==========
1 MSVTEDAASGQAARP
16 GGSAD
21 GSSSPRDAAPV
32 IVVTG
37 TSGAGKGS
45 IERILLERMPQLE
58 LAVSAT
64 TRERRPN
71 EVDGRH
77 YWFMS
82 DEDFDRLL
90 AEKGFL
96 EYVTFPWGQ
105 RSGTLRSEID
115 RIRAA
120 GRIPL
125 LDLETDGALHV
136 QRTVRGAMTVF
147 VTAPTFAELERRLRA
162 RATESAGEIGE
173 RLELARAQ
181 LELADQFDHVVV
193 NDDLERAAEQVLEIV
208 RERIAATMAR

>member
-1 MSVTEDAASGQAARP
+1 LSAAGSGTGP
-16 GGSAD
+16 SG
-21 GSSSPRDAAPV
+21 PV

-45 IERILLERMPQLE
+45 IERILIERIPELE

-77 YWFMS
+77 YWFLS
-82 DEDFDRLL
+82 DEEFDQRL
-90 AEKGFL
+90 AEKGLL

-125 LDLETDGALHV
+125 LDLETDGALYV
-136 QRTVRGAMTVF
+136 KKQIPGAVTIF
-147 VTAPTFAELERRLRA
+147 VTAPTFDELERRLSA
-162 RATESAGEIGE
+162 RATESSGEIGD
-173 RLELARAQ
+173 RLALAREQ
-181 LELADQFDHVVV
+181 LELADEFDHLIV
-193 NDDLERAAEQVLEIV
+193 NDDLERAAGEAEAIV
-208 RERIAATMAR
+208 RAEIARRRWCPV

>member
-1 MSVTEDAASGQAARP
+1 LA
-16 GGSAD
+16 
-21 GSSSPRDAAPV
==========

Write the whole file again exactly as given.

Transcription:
1 MSVTEDAASGQAARP
16 GGSAD
21 GSSSPRDAAPV
32 IVVTG
37 TSGAGKGS
45 IERILLERMPQLE
58 LAVSAT
64 TRERRPN
71 EVDGRH
77 YWFMS
82 DEDFDRLL
90 AEKGFL
96 EYVTFPWGQ
105 RSGTLRSEID
115 RIRAA
120 GRIPL
125 LDLETDGALHV
136 QRTVRGAMTVF
147 VTAPTFAELERRLRA
162 RATESAGEIGE
173 RLELARAQ
181 LELADQFDHVVV
193 NDDLERAAEQVLEIV
208 RERIAATMAR

>member
-1 MSVTEDAASGQAARP
+1 LSAAGSGTGP
-16 GGSAD
+16 SG
-21 GSSSPRDAAPV
+21 PV

-45 IERILLERMPQLE
+45 IERILIERIPELE

-77 YWFMS
+77 YWFLS
-82 DEDFDRLL
+82 DEEFDQRL
-90 AEKGFL
+90 AEKGLL

-125 LDLETDGALHV
+125 LDLETDGALYV
-136 QRTVRGAMTVF
+136 KKQIPGAVTIF
-147 VTAPTFAELERRLRA
+147 VTAPTFDELERRLSA
-162 RATESAGEIGE
+162 RATESSGEIGD
-173 RLELARAQ
+173 RLALAREQ
-181 LELADQFDHVVV
+181 LELADEFDHLIV
-193 NDDLERAAEQVLEIV
+193 NDDLERAAGEAEAIV
-208 RERIAATMAR
+208 RAEIARRRWCPV

>member
-1 MSVTEDAASGQAARP
+1 LA
-16 GGSAD
+16 
-21 GSSSPRDAAPV